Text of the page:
It was a momentous football season for the Harrison High School Blue Tide in 2016, culminating in the team’s first appearance in the NJSIAA state playoffs in 27 years.
The Blue Tide managed to win five games under new head coach Michael Hinchcliffe, the first time that Harrison won as many as five games since 2003.
Although the Blue Tide dropped their Central Jersey Group II opener to Roselle, there was nothing that could calm down the excitement caused by Harrison football fever a year ago.
Now, people are generally expecting a repeat. Or even better. That’s the nature of the beast, something that Hinchcliffe, who inherited the role as head coach just a few weeks before the season opener a year ago, is fully well aware of.
“Everyone wants to believe that,” Hinchcliffe said. “The talent only comes up every so often to be competitive. I told the kids last year that they were going to win their first four games and they did. I think the biggest goal this year is coming together as a team. I think we need everyone to come together and take it to another level.”
But winning again in 2017 won’t be easy, considering that do-everything quarterback Mike O’Donnell is gone. The Observer Male Athlete of the Year has graduated after a brilliant football campaign a year ago, providing the Blue Tide with their best signal calling prowess since the days of Ray Lucas almost 30 years ago.
“As much as everyone thinks otherwise, Mikey O’Donnell is gone,” Hinchcliffe said of the three-sport standout who will now play baseball at Kean University. “We have to get everyone else to step it up and maybe win a state game this year. If not win one, then we are going to be in the position to win one. But these kids have to prove to everyone that last year was no fluke.”
It’s hard to do, when the Blue Tide posted a collective 20-93 record over the previous decade prior to Hinchcliffe’s arrival last year.
“We don’t want that,” Hinchcliffe said. “Everyone is scared of going back to what we were, going back to mediocre. That can’t happen.”
It means that a lot of falls on the shoulders of sensational sophomore Mateo DeSosa (6-foot, 185 pounds), who steps into the giant shoes left by O’Donnell’s departure.
“Mateo is more of a quarterback than Mikey,” Hinchcliffe said. “Mikey made a lot of plays with his feet. This kid is going to throw the ball and throw it well. Mateo has a little better ability to break down the play. When he runs, he has a longer stride. And he can get out into the open field. I think we’re going to be able to control the ball with our passing game. He has great vision, especially downfield. He can hold the ball a little longer and still get the ball out there.”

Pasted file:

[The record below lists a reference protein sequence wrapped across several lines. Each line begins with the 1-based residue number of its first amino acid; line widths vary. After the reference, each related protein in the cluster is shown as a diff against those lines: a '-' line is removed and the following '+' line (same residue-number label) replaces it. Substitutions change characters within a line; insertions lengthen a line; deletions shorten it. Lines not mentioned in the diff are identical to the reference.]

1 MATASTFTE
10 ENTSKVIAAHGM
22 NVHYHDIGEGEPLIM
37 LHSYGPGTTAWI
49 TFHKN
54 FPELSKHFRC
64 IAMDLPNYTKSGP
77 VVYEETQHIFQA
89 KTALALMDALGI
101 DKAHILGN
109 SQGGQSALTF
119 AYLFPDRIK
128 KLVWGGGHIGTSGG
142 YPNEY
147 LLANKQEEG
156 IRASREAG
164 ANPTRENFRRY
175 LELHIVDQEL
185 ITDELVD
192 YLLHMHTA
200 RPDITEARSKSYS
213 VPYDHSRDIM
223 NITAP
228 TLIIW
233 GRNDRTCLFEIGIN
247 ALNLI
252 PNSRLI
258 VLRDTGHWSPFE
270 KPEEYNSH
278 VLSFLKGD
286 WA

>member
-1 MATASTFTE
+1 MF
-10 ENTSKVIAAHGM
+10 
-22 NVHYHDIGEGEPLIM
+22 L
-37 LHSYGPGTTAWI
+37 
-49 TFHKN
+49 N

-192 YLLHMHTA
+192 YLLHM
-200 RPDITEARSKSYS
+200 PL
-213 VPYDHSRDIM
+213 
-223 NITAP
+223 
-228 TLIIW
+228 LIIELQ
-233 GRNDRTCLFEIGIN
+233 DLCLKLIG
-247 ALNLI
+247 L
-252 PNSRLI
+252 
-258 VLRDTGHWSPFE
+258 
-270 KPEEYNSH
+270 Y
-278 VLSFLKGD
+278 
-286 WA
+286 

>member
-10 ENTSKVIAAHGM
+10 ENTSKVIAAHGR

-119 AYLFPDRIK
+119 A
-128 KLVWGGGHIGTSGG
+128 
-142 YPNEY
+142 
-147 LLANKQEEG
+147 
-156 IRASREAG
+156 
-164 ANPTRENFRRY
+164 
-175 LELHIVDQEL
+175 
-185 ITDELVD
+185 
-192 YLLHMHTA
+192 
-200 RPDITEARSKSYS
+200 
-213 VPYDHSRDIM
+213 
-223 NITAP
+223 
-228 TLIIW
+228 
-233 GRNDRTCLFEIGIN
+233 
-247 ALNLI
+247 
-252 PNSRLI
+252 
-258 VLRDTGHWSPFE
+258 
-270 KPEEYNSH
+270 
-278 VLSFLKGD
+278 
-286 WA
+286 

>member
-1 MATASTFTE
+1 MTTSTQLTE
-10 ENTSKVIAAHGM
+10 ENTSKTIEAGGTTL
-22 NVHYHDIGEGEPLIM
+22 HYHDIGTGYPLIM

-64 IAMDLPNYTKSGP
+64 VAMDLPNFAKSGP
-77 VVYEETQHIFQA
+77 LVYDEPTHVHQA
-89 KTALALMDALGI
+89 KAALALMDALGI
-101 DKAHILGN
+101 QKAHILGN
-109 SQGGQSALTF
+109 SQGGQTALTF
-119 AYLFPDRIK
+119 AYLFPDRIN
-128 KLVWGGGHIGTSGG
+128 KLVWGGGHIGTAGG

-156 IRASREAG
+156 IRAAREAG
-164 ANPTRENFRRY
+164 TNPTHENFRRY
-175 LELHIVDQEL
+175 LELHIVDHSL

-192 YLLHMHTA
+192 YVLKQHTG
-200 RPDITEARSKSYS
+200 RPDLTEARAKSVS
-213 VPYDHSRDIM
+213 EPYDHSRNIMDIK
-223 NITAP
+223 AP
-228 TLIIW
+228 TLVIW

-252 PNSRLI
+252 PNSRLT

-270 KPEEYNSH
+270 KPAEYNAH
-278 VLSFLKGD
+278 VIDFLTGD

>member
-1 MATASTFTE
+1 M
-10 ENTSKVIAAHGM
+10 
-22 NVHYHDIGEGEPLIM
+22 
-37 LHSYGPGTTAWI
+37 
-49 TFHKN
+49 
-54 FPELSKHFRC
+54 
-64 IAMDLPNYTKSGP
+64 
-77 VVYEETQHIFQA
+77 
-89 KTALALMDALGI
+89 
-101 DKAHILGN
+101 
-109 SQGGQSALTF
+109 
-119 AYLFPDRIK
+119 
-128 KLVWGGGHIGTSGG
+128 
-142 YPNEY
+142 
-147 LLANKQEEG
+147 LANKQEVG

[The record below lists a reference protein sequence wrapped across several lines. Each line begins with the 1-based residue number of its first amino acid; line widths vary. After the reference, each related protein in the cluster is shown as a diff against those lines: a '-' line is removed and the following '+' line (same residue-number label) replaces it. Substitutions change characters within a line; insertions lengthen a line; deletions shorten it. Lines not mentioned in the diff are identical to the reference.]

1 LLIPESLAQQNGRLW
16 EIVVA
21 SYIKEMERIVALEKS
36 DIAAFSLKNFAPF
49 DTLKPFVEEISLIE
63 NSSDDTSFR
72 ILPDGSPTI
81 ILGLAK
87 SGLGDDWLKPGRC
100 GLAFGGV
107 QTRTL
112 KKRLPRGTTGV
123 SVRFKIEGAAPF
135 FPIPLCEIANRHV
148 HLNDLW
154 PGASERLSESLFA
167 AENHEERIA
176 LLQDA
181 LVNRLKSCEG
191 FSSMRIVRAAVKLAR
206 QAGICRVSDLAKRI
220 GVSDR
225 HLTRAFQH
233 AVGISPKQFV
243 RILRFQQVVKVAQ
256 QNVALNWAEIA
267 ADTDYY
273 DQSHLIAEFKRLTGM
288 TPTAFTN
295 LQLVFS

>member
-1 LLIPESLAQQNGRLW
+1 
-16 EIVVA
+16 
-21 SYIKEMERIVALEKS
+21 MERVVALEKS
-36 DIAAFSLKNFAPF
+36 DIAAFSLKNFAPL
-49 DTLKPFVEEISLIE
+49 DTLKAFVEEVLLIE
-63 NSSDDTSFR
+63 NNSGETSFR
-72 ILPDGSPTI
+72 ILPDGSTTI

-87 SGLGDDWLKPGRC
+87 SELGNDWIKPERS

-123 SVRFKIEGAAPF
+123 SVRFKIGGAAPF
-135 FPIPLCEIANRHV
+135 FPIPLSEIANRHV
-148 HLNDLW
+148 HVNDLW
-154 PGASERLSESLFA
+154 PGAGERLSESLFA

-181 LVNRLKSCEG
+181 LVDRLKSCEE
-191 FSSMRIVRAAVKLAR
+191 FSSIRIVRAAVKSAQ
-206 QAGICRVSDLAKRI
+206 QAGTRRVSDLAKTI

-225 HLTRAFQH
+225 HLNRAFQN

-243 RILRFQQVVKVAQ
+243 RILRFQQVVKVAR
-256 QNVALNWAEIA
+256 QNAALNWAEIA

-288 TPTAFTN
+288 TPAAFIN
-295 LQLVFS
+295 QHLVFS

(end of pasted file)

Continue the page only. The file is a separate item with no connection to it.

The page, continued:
The starting halfback is junior Landor Vallejo (5-9, 150).
“He’s a power guy who is not afraid to lower his shoulder and go for the tough yard,” Hinchcliffe said. “He’s coming up the middle and if you didn’t get him at the line, then you’re not going to get him. He’s going to lower his shoulder and put up the yards.”
The slot receiver is returning starter Dustin Huseinovic (5-11, 200), who had a sensational season grabbing O’Donnell’s passes last year. Now, he’ll get the chance to run under DeSosa’s throws.
“He’s a kid who gets it,” Hinchcliffe said of Huseinovic. “He understands why he’s there. We go as he goes. As long as he can play, then we’ll probably show up at the end of the year in the hunt. We can control the ball with this kid. We’ve picked an offense that puts us in a good passing situation and gives us a lot of options.”
The Blue Tide have a lot of talent in the wide receiver position, with returning starter Mike Oeckel (5-11, 185), Paul Mobus (5-9, 200) and Ray Chico (5-9, 155) all back to catch passes from DeSosa. All three are juniors.
The offensive line has to develop along with the new quarterback.
Senior Saul Santana (6-2, 180) is a three-year starter on the offensive line at tackle. He is joined by junior Daniel Mobus (5-9, 200) at tackle, with junior Elvin Pina (5-10, 220) at center and senior Omar Veliz and junior Christian Montilla (6-0, 200) at guard.
Defensively, the Blue Tide utilizes a conventional 4-3 formation.
Montilla made All Group II at defensive end last year.
“He had a great year there,” Hinchcliffe said.
Santana plays the other defensive end slot.
Pina and Daniel Mobus are the defensive tackles.
The outside linebackers are Paul Mobus and Huseinovic, who is all over the field.
Vallejo is the middle linebacker, even if he is a bit undersized.
“I feel he can do the job,” Hinchcliffe said. “I have nothing to go on, other than his attitude, which has been tremendous. He’s not afraid of hitting. I really think he’s going to be a nice player for us.”
The cornerbacks are Chico and Oeckel with DeSosa and sophomore Kyle Zamora at safety.
“Without a doubt, I’m very confident about this team,” Hinchcliffe said. “At the very least, we should duplicate what we did last year. I’m confident in the fact that we’ll win five. I like our athleticism in what I’ve seen in the offseason. If that shows up in games, we should be a dangerous team.”
The Blue Tide will open their season against neighboring rival Lyndhurst.
One thing is for certain. The head coach will be more prepared than a year ago.
“You could say that,” Hinchcliffe said. “Last year, we sort of got thrown into it. This year, so far, so good. I think we’re all better prepared. We’ve been doing weight conditioning and drills since June 11. So that’s much better.”
Maybe the preparedness will translate to more victories for the Tide in 2017.